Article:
DeclareDesign

Covariates in estmator


#1

Hi,

This package is a fantastic resource, thanks so much for creating it.

I’m just wondering if it’s possible to incorporate prespecified covariates into the estimator? For example, it would be great to use the lm_lin style specification with covariates to see how this performs against vanilla OLS. When I try and do this currently I get an error message that tells me that I can only include a treatment indicator on the right hand side of the equation. Am I doing this wrong, or is not a feature?

Thanks again,
Scott


#2

Hi Scott,

Do you think you might copy-paste the R code you’re running so we can get a handle on your syntax? The lm_lin syntax is a little different than R’s base OLS. In conventional OLS, any covariate you are regressing on is being treated the same (so a “control” covariate and the covariate of interest are mathematically doing the same thing). The Lin estimator begins by doing some processing on the pre-treatment covariates, and then after that separately estimates the treatment effect. Because this is the case, we have separate arguments for treatment and covariates so that we know which is which and don’t have to guess or potentially give you an estimate which may not be what you expect. You can check Lin 2012 if you want an in-depth statistical discussion of this, but in the mean time…

Checking the documentation in estimatr, I can see that the function definition for lm_lin is:

lm_lin(formula, covariates, data, weights, subset, clusters, se_type = NULL, ci = TRUE, alpha = 0.05, return_vcov = TRUE, try_cholesky = FALSE)

Where the arguments of interest here are:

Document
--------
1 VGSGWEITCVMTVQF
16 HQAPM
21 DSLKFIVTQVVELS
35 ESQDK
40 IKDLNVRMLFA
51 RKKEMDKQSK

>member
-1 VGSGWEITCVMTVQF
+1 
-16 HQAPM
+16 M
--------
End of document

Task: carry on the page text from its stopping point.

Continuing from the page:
formula: an object of class formula, as in lm, such as Y ~ Z with only one variable on the right-hand side, the treatment
covariates: a right-sided formula with pre-treatment covariates on the right hand side, such as ~ x1 + x2 + x3.
data: A data.frame

Note that here, as opposed to in R’s base lm, the covariates and the treatment are specified in separate arguments.

I used estimatr’s companion package fabricatr to generate some mock data for you to show an example. In this example, Ti is assignment to treatment, Xi is some covariate, and Yi is the dependent variable:

# Synthetic data
df = fabricate(N = 100, Ti = draw_binary(N, prob = 0.5), Xi = rnorm(N), Yi = 3 * Ti + rnorm(N))

# Base R OLS
lm(Yi ~ Ti + Xi, data = df)

# estimatr's lm_robust (robust standard errors built-in)
lm_robust(Yi ~ Ti + Xi, data = df)

# Lin estimator (be sure to specify pre-treatment covariates separately)
lm_lin(formula = Yi ~ Ti, 
       covariates = ~ Xi, 
       data = df)

# Of course we can also do this without argument names
lm_lin(Yi ~ Ti, ~ Xi, df)

I suspect what you did was something like this, which would give you an error:

lm_lin(Yi ~ Ti + Xi, data=df)

I’ll ping our package author on estimatr to let him know about your post, and also we can probably kick around a slightly better error message for when other users do this.

Best regards
Aaron Rudkin
Package author, fabricatr
DeclareDesign team


#3

Hi Aaron,

Thanks very much for the reply. I should have been more clear that I was using the declare_estimator() command and trying to get covariates incorporated into that using the lm_lin command. Your reply has made me realise what I was doing wrong:

I was declaring my estimator like this (with age as a covariate):

estimator_lm <-
declare_estimator(Y ~ Z + age,
model = lm_lin,
estimand = estimand)

Based on your reply I tried this, and it worked nicely:

estimator_lm <-
declare_estimator(Y ~ Z,
model = lm_lin,
covariates = ~ age,
estimand = estimand)

The error message I reported which was “‘formula’ must have only one variable on the right-hand side: the treatment variable.” came when I tried to do it this way:

estimator_lm <-
declare_estimator(Y ~ Z + age, estimand = estimand)

Simply calling lm via “model = lm” seems to be enough to stop this error.

Thanks again and sorry if my message is badly formatted, I wasn’t sure how to incorporate the R code into the body text.

Also, congratulations again on a great set of packages.

Scott